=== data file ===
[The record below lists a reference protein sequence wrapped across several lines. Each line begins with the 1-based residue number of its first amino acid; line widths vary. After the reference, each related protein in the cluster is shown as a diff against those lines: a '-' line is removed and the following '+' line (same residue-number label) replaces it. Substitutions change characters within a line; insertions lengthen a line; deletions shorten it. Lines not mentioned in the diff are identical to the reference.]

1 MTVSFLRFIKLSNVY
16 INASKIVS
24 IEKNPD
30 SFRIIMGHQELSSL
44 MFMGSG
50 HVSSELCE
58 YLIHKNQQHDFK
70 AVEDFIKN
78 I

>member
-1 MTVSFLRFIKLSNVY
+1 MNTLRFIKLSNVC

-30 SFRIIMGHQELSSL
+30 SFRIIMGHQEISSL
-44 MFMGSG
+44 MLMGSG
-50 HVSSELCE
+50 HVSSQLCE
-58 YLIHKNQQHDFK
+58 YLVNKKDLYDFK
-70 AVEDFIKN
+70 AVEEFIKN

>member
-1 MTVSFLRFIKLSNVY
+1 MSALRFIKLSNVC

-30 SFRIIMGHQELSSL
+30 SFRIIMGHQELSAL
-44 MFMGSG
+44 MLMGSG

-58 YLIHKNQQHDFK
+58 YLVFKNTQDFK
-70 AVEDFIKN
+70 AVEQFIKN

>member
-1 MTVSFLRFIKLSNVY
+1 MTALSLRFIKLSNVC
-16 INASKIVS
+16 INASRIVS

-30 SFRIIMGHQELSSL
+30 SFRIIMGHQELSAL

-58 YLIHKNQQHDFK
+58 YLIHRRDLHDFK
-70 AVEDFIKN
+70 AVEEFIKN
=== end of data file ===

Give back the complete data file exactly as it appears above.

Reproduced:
[The record below lists a reference protein sequence wrapped across several lines. Each line begins with the 1-based residue number of its first amino acid; line widths vary. After the reference, each related protein in the cluster is shown as a diff against those lines: a '-' line is removed and the following '+' line (same residue-number label) replaces it. Substitutions change characters within a line; insertions lengthen a line; deletions shorten it. Lines not mentioned in the diff are identical to the reference.]

1 MTVSFLRFIKLSNVY
16 INASKIVS
24 IEKNPD
30 SFRIIMGHQELSSL
44 MFMGSG
50 HVSSELCE
58 YLIHKNQQHDFK
70 AVEDFIKN
78 I

>member
-1 MTVSFLRFIKLSNVY
+1 MNTLRFIKLSNVC

-30 SFRIIMGHQELSSL
+30 SFRIIMGHQEISSL
-44 MFMGSG
+44 MLMGSG
-50 HVSSELCE
+50 HVSSQLCE
-58 YLIHKNQQHDFK
+58 YLVNKKDLYDFK
-70 AVEDFIKN
+70 AVEEFIKN

>member
-1 MTVSFLRFIKLSNVY
+1 MSALRFIKLSNVC

-30 SFRIIMGHQELSSL
+30 SFRIIMGHQELSAL
-44 MFMGSG
+44 MLMGSG

-58 YLIHKNQQHDFK
+58 YLVFKNTQDFK
-70 AVEDFIKN
+70 AVEQFIKN

>member
-1 MTVSFLRFIKLSNVY
+1 MTALSLRFIKLSNVC
-16 INASKIVS
+16 INASRIVS

-30 SFRIIMGHQELSSL
+30 SFRIIMGHQELSAL

-58 YLIHKNQQHDFK
+58 YLIHRRDLHDFK
-70 AVEDFIKN
+70 AVEEFIKN